You write 'site-wide basis'. This is ambiguous. Are we talking about 'site' as wiki-specific TTL? Are we talking global TTL for the whole 'site'? If that's the former - I don't see how that could be possibly implemented
Topic on Talk:Requests for comment/SessionStorageAPI
Values persist until expiring, the result of a TTL configured on a site-wide basis.
Site-wide here is used here in the context of the session storage service, so it means that the service is configured to expire records after a TTL period, and everything stored uses that TTL. Is that behavior wrong? If not, and that was just unclear, do you have suggestions for how to make that more obvious?
To update this thread with discussion that has occurred elsewhere: a site-wide configuration (in the sense that everything is stored with a TTL specified in the service's configuration), might not be the way to do this. Though it is not apparent this is needed at the WMF, setting a TTL on the persistence is a part of the contact, vis-a-vis Manual:$wgObjectCacheSessionExpiry, (or via Manual:Hooks/SessionMetadata).
It may be necessary that the service accept an attribute for the TTL on write.
- or via Manual:Hooks/SessionMetadata
I misread that part of the code, sorry. The hook cannot change existing keys in the metadata array (including expiration time), it can only add new ones.
It seems like the
wgObjectCacheSessionExpiry is a no-op by now as well, reopened task T158829 to figure out whether my conclusion is correct and deprecate it.
We have global user settings, so "site-wide" should mean "all SUL wikis" here. It doesn't make sense to have per-wiki TTLs, because we don't have per-wiki users.
I don't think we have to support per-write TTLs for sessions. We shouldn't let the BagOStuff interface influence the design of the service interface.
Anyway, I think "site-wide" is confusing. "Per-instance" makes more sense in my mind. "Site" is not a concept that is well defined in the context of this service. An instance of the service is.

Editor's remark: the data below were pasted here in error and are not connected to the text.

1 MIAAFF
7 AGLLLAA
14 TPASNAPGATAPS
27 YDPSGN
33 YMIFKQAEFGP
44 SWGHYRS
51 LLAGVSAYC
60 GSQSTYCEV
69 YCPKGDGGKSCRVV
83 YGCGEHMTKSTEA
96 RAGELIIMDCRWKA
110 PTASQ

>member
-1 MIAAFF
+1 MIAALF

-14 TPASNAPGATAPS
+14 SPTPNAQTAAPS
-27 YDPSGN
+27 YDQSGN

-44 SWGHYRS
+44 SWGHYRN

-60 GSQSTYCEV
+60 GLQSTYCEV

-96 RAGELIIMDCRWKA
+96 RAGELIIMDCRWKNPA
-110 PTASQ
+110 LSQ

Anyway, I think "site-wide" is confusing...
I've clarified this in the text.
In Topic:Uoge9eeznt3nntm0 I analyzed the requirements of things using the existing Redis session store, and it seems to me that at least OAuth probably requires client-specified TTLs.
Or rewriting to use a different store, or having SessionManager confusingly not use $wgSessionCacheType anymore.
I believe there was a consensus on the RFC meeting that client-supplied TTL feature is required.
Regarding the API for the feature, we could either require a
Cache-Control: max-age <TTL> header, or include the TTL as a required property into the payload. I personally slightly prefer the former, as I'm personally not yet convinced we need to wrap the actual data into a JSON with a single
Also, SMalyshev have raised a question of what happens if for some reason someone forgets about the data, or (if we require the
Cache-Control header) - sets it to close-to-infinite TTL - then the data will be there forever. So, I believe apart of the client-supplied TTL we need to set service-wide default TTL and cap the client-supplied TTL to it. Something significantly higher then we use now (which is 3600s)
At a glance, the longest expiry we currently use is one day, for CentralAuth global sessions.
It was evoked in the IRC meeting that client-supplied TTLs might be needed, but I'm not really persuaded that is true. Even if we do allow per-request TTls, these should be taken into account only if they are lower than the configured, default TTL, IMHO.
> It was evoked in the IRC meeting that client-supplied TTLs might be needed
To quote the RFC meeting,
22:08:23 <TimStarling> the only thing missing is client-side specification of the TTL
22:26:14 <TimStarling> also my strong preference is for there to be client-side TTL specification
22:28:35 <_joe_> SMalyshev: the proposed interface has a server-side TTL
22:35:09 <_joe_> can we say we have a consensus on client-set TTLs to be a desirable feature?
22:35:54 <SMalyshev> yes. q: is client TTL still subject to server one-fits-all ttl or replaces it?
22:36:20 <tgr> if the service is implemented as a new BagOStuff, which seems to be the easy way, it should honor the BagOStuff contract, and that includes TTL
22:36:21 <TimStarling> one reason I don't like server-side TTL is because configuring services is a PITA
22:36:25 <_joe_> mobrovac: but we want the clients to be able to set a LOWER ttl for a specifc session
22:36:51 <tgr> and adding TTL is easy, so really it seems less effort to support it than not
22:37:25 <_joe_> so we need client-side TTLs :)
Sounds like a consensus to me :)